X Arrives

Mac OS X Menubar

Mac users take note: the next-generation operating system has landed. Sort of.

Apple's next-generation operating system may not be finished yet, but it's taken its first big step forward with the release of an early version of Mac OS X.

This is a "public beta," meaning that Apple is letting us get our hands on a version of Mac OS that's definitely not fully formed. More than that, Apple is making users who are hungry to get their hands on the future of the Mac pay for the privilege -- the Mac OS X beta costs $30 and can only be purchased via the Apple Store. The public beta will stop working on May 15, 2001, and Apple says it currently has no plans to offer owners of the public beta any discount toward purchasing the final version of Mac OS X.

What does Apple gain from releasing an early version of Mac OS X? The release offers tangible proof to all Mac users that the company is working toward a stable, modern operating system. But perhaps most importantly, Apple also gets the Mac's most-serious, hard-core users to put OS X to the test before it's officially released. Apple has created a detailed Web site where beta users can leave their feedback. Presumably, this information will help the OS X team iron out the kinks before the new operating system's final release in early 2001.

IE 5

Internet Explorer 5 is one of the Mac OS X-native applications to come with the Mac OS X public beta.

If you don't have a Mac that shipped with a G3 or G4 processor inside, your chances of using the Mac OS X beta are not very good. Apple says Mac OS X only supports Power Mac G3s (beige and blue models), Power Mac G4s, iMacs, iBooks, and black-colored PowerBook G3s. The company also recommends a minimum of 128MB of RAM.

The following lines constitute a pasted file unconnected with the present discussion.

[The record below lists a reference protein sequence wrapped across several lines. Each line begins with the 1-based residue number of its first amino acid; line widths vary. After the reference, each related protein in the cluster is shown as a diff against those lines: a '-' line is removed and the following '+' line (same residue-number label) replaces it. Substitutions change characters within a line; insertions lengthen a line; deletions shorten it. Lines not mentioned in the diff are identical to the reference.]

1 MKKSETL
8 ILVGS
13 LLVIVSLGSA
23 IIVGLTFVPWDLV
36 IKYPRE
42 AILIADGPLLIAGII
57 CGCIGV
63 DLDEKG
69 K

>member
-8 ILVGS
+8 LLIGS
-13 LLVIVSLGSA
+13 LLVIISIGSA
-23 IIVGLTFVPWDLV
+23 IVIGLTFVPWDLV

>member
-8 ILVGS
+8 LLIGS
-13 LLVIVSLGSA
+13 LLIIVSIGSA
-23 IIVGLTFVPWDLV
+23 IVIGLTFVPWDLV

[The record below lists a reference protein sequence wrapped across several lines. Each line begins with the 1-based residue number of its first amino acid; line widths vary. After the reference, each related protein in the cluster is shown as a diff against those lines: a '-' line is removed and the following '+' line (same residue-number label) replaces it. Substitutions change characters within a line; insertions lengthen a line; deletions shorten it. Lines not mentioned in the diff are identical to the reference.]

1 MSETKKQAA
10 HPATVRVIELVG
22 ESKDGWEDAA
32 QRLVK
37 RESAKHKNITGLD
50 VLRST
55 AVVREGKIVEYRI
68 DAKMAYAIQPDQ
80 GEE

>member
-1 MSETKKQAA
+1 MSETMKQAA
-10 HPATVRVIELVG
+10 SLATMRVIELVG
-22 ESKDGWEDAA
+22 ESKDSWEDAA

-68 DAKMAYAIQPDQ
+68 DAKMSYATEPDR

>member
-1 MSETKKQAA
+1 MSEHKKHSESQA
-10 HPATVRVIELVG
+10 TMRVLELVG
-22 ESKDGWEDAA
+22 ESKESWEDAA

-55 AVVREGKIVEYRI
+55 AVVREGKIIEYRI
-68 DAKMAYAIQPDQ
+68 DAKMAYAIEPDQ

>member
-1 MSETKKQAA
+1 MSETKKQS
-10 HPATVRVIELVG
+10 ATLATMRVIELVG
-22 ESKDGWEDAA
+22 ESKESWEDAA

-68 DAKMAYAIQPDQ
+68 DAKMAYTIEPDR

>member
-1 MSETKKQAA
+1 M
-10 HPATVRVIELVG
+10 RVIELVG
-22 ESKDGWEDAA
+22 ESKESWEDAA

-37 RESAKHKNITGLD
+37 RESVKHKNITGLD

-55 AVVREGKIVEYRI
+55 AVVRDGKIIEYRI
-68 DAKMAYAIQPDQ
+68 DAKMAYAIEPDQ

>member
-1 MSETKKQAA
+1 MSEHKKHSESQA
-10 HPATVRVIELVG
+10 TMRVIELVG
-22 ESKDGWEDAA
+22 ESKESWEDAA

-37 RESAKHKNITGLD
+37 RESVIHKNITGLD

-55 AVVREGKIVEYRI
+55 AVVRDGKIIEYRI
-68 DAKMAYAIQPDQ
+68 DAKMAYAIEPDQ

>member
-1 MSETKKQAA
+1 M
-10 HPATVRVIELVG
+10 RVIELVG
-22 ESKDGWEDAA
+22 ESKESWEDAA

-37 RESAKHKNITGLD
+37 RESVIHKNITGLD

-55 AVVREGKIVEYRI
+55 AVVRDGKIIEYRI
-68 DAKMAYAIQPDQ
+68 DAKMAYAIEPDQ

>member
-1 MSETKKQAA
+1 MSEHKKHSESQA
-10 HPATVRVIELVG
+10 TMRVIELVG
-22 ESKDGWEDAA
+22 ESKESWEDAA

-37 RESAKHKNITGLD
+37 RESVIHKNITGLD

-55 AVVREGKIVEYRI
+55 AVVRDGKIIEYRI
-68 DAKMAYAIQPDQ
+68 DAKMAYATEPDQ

If you're planning on using Mac OS X's Classic mode, which allows you to run Mac OS 9 applications, you also need to own a copy of Mac OS 9. OS X's predecessor isn't included in the beta package, and Classic won't run without it.

The good news is that the Mac OS X installation procedure is very straightforward. You will not need to pull a Mac out of the closet or cross your fingers as you erase the previous operating system from your primary machine. When you install the public beta on the same hard drive as your existing Mac OS 9 system, a new control panel named System Disk will appear. It lets you switch back and forth between OS 9 and OS X at will. As a result, giving Mac OS X a test drive is much less traumatic (and much easier to back out of) than previous Mac OS upgrades.

Control Panel

Mac OS X replaces the Control Panels folder with the new System Preferences application, which lets you customize your operating system settings within a multipaned interface.

If you install the Mac OS X beta, your Mac will be radically transformed. That's because Mac OS X is a completely new operating system, not merely an impressive revision of the existing Mac operating system. That much is clear the first time you boot up the system: you must type in your user name and a password just to reach the Finder.

Once you get to the desktop, you'll find it's a radically different place. At the bottom of the screen, you'll see a row of icons called the Dock. If you're familiar with Microsoft Windows, your first reaction will probably be one of recognition -- the Dock looks similar to Windows' Taskbar, and all minimized windows appear there. The Dock takes the place of both the Apple menu and the Application menu. You can drag commonly used programs and documents there for quick access, and all running applications appear in the Dock with a small triangle under their icons.

The Finder is different yet familiar. There are icons sitting in a window, but by default that window has a Web browser-style tool bar, a back button, and a pop-up list that shows you where your current folder stands in the file hierarchy. If you double-click on a folder, the contents of the new folder replace the current contents in your Finder window. And if you like, you can view your drive's contents in a new multicolumn browser view. Also, your hard drive icon appears not on the desktop but at the "Computer" level of the Finder. (You can drag an alias of your hard drive to your desktop, which some would argue is much the same thing.)